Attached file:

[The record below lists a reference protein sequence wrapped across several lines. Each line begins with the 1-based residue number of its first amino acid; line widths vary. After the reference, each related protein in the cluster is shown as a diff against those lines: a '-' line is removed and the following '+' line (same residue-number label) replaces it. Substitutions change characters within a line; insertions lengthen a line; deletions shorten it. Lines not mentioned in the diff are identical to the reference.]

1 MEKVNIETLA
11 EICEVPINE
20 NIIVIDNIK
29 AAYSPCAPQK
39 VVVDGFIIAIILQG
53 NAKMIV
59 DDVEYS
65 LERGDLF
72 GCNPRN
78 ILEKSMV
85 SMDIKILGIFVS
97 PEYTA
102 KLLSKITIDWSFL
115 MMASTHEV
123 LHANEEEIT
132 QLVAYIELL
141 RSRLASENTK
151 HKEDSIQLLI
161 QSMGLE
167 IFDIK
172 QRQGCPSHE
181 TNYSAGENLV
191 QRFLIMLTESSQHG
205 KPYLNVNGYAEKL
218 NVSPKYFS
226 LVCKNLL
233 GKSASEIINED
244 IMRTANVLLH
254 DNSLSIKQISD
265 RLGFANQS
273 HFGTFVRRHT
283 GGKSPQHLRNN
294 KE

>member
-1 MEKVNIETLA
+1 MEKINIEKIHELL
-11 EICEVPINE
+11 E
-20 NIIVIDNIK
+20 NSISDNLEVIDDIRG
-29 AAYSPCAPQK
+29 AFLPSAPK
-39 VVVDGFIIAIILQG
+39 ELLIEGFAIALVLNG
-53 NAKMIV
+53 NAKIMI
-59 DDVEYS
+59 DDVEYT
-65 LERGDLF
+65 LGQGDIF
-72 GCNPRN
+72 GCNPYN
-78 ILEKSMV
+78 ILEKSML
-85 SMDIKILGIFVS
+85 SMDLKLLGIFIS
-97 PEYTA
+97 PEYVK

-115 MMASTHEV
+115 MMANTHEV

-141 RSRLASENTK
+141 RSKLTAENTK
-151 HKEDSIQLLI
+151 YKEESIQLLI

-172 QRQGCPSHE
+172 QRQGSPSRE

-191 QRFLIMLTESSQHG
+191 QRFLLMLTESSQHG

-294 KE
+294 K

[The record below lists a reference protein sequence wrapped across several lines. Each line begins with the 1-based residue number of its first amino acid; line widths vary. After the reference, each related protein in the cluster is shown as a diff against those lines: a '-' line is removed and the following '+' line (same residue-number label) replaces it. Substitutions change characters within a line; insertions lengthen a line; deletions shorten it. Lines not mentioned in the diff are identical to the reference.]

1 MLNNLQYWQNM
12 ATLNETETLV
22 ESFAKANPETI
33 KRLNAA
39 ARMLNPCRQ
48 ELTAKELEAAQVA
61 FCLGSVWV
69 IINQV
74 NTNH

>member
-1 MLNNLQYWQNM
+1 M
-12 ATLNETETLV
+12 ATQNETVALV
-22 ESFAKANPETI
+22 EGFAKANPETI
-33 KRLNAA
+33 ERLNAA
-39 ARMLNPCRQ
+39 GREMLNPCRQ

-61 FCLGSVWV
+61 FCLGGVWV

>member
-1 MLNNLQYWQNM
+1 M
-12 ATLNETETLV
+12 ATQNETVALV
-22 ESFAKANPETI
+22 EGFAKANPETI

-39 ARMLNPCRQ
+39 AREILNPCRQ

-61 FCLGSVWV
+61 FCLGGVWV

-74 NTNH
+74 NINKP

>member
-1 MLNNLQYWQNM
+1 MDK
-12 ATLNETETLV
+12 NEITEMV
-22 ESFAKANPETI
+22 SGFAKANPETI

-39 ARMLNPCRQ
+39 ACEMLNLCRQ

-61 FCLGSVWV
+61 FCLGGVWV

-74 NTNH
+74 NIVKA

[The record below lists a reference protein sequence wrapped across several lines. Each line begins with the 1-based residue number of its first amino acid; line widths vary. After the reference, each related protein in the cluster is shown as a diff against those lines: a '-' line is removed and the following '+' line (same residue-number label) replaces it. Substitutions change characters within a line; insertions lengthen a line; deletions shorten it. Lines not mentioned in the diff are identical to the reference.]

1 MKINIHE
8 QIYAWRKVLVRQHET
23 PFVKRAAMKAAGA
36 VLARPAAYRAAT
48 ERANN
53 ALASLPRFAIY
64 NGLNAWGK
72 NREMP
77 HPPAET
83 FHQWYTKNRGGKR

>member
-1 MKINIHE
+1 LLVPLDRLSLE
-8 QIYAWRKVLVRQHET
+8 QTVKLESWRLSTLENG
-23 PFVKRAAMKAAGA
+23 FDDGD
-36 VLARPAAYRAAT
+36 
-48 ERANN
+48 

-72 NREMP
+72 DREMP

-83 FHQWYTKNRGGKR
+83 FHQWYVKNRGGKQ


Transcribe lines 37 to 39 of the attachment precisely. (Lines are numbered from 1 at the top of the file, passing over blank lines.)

+1 MEKINIEKIHELL
-11 EICEVPINE
+11 E